No matter what audiences expected from “Lightyear,” a resemblance to “Up” probably wasn’t it. “Up,” however, is exactly what the most moving segment of Angus McClane’s movie channels during a montage in which Buzz Lightyear attempts to complete his mission and jumps several years into the future each time that he fails. For Buzz, these mistakes make up a few minutes. For his dear friend Commander Alisha Hawthorne (Uzo Aduba) and the humans stranded on T’Kani Prime, however, it’s enough time to fall in love or start a family. Every time that Buzz returns, we see Hawthorne’s life and the T’Kani Prime settlement expand. These changes are lovely, funny, and — eventually — heart-shattering.
62 years. That’s how much time Buzz misses with the only friends he has left. Their lives pass by in the blink of an eye while he is trying to serve the mission. When, after a deflating and desperate attempt, he returns to Hawthorne’s quarters and finds an almost empty room, the audience knows instantly what has happened: Hawthorne passed while Buzz was gone. His devotion to making things right cost him the chance to say goodbye.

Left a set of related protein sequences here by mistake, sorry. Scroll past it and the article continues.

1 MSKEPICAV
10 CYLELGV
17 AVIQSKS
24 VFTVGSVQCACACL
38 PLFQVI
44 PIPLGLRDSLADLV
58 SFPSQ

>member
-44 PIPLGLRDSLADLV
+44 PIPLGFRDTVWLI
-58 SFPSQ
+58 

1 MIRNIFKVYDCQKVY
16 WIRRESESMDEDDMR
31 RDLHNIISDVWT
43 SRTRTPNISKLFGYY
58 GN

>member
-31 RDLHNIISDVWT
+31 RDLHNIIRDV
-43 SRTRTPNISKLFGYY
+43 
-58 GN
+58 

Buzz doesn’t fully comprehend the weight of this revelation at first (although, given the tears he sheds, it’s still quite heavy), but anyone watching will. Will Buzz come to understand that he’s more than his accomplishments and mistakes? That is the haunting question that “Lightyear” asks, and it’s never more clear than during this sequence.